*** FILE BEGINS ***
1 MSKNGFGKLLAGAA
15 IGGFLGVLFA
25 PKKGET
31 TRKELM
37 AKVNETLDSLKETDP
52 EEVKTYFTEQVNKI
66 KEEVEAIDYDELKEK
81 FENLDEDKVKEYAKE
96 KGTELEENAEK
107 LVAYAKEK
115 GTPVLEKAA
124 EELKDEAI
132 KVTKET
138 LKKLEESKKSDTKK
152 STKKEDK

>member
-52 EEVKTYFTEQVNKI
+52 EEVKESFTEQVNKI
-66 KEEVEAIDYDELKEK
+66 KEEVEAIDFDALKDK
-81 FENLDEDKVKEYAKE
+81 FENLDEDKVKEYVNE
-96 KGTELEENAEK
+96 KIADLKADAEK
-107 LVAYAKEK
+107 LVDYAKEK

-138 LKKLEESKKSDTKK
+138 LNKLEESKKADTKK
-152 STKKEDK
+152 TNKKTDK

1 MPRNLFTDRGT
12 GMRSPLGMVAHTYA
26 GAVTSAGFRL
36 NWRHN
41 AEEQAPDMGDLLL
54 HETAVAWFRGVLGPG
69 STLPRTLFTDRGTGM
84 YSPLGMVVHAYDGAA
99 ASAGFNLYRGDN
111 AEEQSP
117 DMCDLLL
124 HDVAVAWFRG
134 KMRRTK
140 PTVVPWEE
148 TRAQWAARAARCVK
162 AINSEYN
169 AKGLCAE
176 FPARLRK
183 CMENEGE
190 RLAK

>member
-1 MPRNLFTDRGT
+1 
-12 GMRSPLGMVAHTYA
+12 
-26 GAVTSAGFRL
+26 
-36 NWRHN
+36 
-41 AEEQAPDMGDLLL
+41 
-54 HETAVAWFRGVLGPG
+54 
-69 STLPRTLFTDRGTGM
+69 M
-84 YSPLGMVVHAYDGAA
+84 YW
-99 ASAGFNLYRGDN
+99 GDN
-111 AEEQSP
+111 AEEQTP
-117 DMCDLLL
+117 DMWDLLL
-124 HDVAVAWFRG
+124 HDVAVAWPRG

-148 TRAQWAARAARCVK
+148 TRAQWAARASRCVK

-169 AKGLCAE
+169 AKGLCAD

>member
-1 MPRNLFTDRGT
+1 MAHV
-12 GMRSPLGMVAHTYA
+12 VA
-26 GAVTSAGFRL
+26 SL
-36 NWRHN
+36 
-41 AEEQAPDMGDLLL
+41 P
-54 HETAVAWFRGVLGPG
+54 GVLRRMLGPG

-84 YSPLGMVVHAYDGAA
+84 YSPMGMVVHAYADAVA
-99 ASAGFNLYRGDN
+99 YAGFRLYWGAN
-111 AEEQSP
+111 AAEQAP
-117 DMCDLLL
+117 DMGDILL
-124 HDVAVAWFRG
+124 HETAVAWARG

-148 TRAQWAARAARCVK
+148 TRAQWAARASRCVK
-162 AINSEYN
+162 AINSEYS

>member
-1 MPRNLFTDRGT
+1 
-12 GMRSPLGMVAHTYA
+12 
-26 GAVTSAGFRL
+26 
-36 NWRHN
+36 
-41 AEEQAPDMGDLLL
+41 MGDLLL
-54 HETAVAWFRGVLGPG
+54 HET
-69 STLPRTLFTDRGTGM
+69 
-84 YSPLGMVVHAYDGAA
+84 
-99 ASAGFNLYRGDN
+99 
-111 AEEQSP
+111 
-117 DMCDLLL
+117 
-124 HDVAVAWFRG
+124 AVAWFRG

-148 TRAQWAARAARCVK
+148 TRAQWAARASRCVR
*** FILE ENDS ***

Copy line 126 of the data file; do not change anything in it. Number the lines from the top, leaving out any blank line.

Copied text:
-111 AEEQSP